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did not get a hold of him until 3 o'clock yesterday afternoon. So perhaps I have not quite as much information as I should have.

Mr. PECORA. That is quite all right, sir; if you will get us the information at your early convenience and send it to me so that I will present it to the committee. Mr. GROESBECK. I will be very glad to, sir.

Mr. PECORA. Had it been the business or practice of the Electric Bond & Share Co. and its associated companies to make call-money loans to brokers prior to the year 1929 ?

Mr. GROESBECK. Yes; we had several years before, but not to brokers, Mr. Pecora. Through the same channel, through the banks. Mr. PECORA. Through the banks! Mr. GROESBECK. Yes, sir.

Mr. PECORA. The loans were made to brokers through the medium of your banks?

Mr. GROESBECK. Yes, sir. Mr. PECORA. For how many years prior to 1929 had your company made such loans as part of its business operations ?

Mr. GROESBECK. Probably 3 years, Mr. Pecora, but we will be glad to get that information exactly from our records, if you desire. Would you like it?

Mr. PECORA. Yes. Would you say, Mr. Groesbeck, that the greatest number of these loans and for the greatest aggregate amount were made in the year 1929 ? Mr. GROESBECK. By far. Mr. PECORA. And what was that due to? Mr. GROESBECK. The attractive interest rates.

Mr. PECORA. And those attractive interest rates were due to the very, very active speculation in securities?

Mr. GROESBECK. Well, I don't know that I am qualified to pass on that.

Mr. PECORA. I don't think you need be so modest.

Mr. GROESBECK. I am not an economist and I am not a banker, and I really do not know that my opinion would be worth anything on that. Mr. Pecora.

Mr. PECORA. Recognizing you are neither a banker nor an economist, your opinion might be of some value.

Mr. GROESBECK. Will you repeat the question, please?

The SHORTHAND REPORTER." And those attractive interest rates were due to the very, very active speculation in securities ? '

Mr. PECORA. During the year 1929. Mr. GROESBECK. I would like to answer you, but really all I can do would be to give you a guess. Mr. PECORA. Well, even your guess might be illuminating.

Mr. GROESBECK. My guess would be that the activity in the securities market contributed to the high interest rates. I am not trying to evade the question, Mr. Pecora, but

Mr. PECORA. To your knowledge that activity in the securities market was unprecedented in the year 1929, wasn't it?

Mr. GROESBECK. Greatest I have even seen or heard of; yes, sir.

Mr. PECORA. And would you say, as executive of a corporation that held securities of many utilities companies, that that speculation, in its volume and the manner in which it was conducted, was a good, wholesome thing for the national economy?

Mr. GROESBECK. We had lots of advice in that period, both from foreigners and Americans that we were in a new era and that things were going on at that rate forever, but in the light of events we know that that did not happen.

Mr. Pecora. You know that the reverse happened, in the light of events?

Mr. GROESBECK. Something has happened; I know that.
Mr. PECORA. Something happened that had the opposite trend!
Mr. GROESBECK. Right; yes, sir.
Mr. PECORA. To an advance or a continuation of that so-called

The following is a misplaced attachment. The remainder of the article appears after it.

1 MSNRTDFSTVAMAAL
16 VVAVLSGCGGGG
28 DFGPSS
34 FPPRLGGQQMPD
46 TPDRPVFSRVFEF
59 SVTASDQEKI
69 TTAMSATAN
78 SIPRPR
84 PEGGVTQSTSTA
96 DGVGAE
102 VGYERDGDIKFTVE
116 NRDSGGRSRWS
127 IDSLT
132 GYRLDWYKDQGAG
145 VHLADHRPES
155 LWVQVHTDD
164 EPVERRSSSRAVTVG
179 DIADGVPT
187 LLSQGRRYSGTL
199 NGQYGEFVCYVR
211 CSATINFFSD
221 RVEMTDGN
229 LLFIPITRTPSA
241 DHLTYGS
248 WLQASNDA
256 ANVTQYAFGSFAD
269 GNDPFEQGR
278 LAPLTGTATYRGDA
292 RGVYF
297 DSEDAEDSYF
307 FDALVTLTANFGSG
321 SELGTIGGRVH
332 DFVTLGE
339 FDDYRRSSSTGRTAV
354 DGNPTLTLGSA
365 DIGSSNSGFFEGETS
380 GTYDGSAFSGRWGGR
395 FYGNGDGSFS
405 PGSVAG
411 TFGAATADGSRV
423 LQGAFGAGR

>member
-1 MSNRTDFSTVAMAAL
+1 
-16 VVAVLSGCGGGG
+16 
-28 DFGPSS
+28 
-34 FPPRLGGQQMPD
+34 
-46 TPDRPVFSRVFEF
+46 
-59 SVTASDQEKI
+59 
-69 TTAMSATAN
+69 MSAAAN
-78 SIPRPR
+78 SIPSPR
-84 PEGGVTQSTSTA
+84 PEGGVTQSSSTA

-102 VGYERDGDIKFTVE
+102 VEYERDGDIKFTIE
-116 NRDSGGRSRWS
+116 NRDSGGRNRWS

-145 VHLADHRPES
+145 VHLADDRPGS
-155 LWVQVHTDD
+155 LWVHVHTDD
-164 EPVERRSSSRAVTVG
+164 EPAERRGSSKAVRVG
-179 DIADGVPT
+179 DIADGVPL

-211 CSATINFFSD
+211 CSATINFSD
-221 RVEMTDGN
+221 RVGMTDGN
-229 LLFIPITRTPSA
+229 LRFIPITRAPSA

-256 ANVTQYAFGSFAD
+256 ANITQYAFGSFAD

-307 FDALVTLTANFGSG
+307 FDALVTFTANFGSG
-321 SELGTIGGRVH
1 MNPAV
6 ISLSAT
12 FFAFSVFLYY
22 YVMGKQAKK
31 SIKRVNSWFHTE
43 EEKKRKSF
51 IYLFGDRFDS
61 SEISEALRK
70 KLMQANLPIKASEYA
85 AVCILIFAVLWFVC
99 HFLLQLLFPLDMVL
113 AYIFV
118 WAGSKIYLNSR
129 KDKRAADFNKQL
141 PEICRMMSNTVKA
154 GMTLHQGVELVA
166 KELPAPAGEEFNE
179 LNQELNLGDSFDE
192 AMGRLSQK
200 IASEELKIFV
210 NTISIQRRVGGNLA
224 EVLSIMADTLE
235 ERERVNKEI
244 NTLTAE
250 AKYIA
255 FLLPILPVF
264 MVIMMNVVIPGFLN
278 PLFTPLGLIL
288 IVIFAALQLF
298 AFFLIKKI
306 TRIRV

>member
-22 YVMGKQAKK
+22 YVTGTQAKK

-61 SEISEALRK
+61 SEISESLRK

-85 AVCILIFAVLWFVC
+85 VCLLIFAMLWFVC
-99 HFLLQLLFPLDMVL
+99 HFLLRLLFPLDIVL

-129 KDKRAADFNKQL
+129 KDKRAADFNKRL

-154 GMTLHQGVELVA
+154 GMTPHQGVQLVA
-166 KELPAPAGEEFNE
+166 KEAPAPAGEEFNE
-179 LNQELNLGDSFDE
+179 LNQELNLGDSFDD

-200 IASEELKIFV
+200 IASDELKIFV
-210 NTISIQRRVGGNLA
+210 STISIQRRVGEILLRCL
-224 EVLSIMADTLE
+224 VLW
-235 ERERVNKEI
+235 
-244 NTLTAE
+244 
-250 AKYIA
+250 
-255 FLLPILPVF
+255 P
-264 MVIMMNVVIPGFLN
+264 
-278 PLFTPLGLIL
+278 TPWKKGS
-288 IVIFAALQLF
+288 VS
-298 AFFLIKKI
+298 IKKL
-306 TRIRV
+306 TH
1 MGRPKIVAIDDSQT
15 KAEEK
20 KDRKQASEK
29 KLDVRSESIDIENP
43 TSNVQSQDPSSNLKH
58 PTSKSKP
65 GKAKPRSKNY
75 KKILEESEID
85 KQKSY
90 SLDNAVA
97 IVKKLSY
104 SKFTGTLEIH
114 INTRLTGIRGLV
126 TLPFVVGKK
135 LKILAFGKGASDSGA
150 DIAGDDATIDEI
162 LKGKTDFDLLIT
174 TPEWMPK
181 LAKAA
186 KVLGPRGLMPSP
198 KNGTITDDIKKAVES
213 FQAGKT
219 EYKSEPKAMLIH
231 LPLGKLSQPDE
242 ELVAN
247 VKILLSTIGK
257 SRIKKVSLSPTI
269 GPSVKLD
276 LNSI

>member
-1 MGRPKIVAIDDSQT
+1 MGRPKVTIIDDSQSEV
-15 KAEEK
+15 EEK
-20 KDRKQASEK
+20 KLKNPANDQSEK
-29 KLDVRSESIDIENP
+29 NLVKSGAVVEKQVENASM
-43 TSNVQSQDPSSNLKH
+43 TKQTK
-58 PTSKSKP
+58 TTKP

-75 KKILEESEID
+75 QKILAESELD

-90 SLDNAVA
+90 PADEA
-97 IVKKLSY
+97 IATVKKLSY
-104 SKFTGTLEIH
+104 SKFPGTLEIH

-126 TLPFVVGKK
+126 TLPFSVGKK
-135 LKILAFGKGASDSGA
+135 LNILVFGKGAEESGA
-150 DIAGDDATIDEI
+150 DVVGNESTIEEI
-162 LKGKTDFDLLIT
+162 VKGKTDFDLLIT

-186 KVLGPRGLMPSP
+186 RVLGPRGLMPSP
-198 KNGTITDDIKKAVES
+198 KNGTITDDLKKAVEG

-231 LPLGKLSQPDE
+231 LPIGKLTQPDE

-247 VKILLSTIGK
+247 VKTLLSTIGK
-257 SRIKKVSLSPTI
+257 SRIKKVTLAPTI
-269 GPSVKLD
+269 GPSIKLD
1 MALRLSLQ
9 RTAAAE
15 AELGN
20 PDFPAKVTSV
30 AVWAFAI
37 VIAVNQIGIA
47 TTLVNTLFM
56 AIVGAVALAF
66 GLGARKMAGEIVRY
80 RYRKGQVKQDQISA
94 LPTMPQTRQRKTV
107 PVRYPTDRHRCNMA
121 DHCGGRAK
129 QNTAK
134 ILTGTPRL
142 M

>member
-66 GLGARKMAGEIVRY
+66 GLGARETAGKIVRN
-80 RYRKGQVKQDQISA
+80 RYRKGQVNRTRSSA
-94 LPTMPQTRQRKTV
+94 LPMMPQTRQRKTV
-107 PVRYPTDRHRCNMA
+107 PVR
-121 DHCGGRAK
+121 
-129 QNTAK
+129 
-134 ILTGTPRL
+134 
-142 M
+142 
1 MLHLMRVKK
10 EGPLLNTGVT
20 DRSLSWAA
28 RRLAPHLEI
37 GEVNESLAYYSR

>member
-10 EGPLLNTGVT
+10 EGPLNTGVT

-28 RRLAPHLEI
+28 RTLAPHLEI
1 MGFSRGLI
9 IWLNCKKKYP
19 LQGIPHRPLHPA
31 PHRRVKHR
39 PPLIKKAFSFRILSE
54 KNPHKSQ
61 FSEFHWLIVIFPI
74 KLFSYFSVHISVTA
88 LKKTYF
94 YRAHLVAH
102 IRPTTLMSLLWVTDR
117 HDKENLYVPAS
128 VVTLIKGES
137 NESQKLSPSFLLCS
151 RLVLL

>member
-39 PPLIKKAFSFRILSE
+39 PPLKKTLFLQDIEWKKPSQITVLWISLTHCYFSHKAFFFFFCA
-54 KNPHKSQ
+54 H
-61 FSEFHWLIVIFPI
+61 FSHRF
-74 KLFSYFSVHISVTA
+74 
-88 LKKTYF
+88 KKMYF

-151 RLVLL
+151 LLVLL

prosperity "?
Mr. GROESBECK. Yes, sir.

Mr. PECORA. You recall, don't you, that there was a very severe break in securities prices on the stock exchanges late in October 1929 ?

Mr. GROESBECK. I do.

Mr. PECORA. Following that break or shortly thereafter did your company cease making these call loans !

Mr. GROESBECK, We reduced.
Mr. PECORA. Very considerably?
Mr. GROESBECK. Very considerably; yes, sir.
Mr. PECORA. Because stock market activity reduced ?

Mr. GROESBECK. Because we could not get the return, the interest rate.

Mr. PECORA. Well, the severe drop in securities prices at that time was a contributing factor to that, wasn't it?

Mr. GROESBECK. Again you are getting a little way out of my field, Mr. Pecora.

The CHAIRMAN. The demand for these loans fell off after October?

Mr. GROESBECK. Very materially, I assume. Otherwise the interest rates would not have gone down so rapidly.

The CHAIRMAN. How did your loans run, say, in November and December 1929 ?

Mr. GROESBECK. I am sorry, Mr. Chairman, I haven't the figures, but I can say that they were reduced substantially, and I can get the figures—be very glad to if you desire them.

Mr. PECORA. During the year 1930 did your company continue making these call loans?

Mr. GROESBECK. We did.
Mr. PECORA. But in a very much decreased amount?
Mr. GROESBECK. Yes, sir.
Mr. PECORA. How about the year 1931 ?
Mr. GROESBECK. I should have to look that up, Mr. Pecora.
Mr. PECORA. Will you look it up also for the year 1932 and the

year 1933 ?

Mr. GROESBECK. Yes.

Senator KEAN. Mr. Groesbeck, you had a large amount of money loaned in 1929. Then the rates were very high?

Mr. GROESBECK. Yes, sir.

Senator KEAN. After 1930 the rate on the stock exchange went down to something like 2 percent, didn't it? Mr. GROESBECK. I believe it did; yes, sir.

Senator KEAN. Therefore you could deposit this money in a trust company and receive more money than you could on the stock exchange for it!

Mr. GROESBECK. I am not sure, Senator, that those are the facts. I am not attempting to contradict you, but my own knowledge of the thing is pretty hazy.

Senator KEAN. If the trust company was paying for deposits 342 percent and the stock exchange loans were down to 2 percent, there was a difference there that you ought to have taken cognizance of; is that right?

Mr. GROESBECK. Yes, sir. And if those were the conditions, I think undoubtedly we did take advantage of the conditions.

Mr. PECORA. Have you any thought, Mr. Groesbeck, that during the year 1929 and during the year 1928 the unusual activity in the stock market could have been possible, could have been sustained, without the making available to brokers these tremendous sums of money by way of call loans !

Mr. GROESBECK. I have no real opinion on that, Mr. Pecora. Again, that is Mr. PECORA (interposing). Again I think you are modest. Mr. GROESBECK. Again that is a little out of my field.

Mr. PECORA. Do you know the average period of time for which these call loans were made by your company in the year 1929 ?

Mr. GROESBECK. I haven't that, Mr. Pecora. I will have to get it for you if you desire it. Shall we make a note of it? Mr. PECORA. If you don't mind.

Senator KEAN. Mr. Groesbeck, these loans were call loans, so that all you had to do was to notify the people that you had loaned the money through that you wanted the money back and they would have had to pay it by 2:15? Mr. GROESBECK. That is correct, sir.

Mr. Pecora. Mr. Groesbeck, you have stated that the aggregate amount of the 1,663 call loans which your company made in 1929 is $867,295,000; that the peak amount in any 1 day in that year was $187,900,000, and that the daily average of those loans for the year was $100,727,110.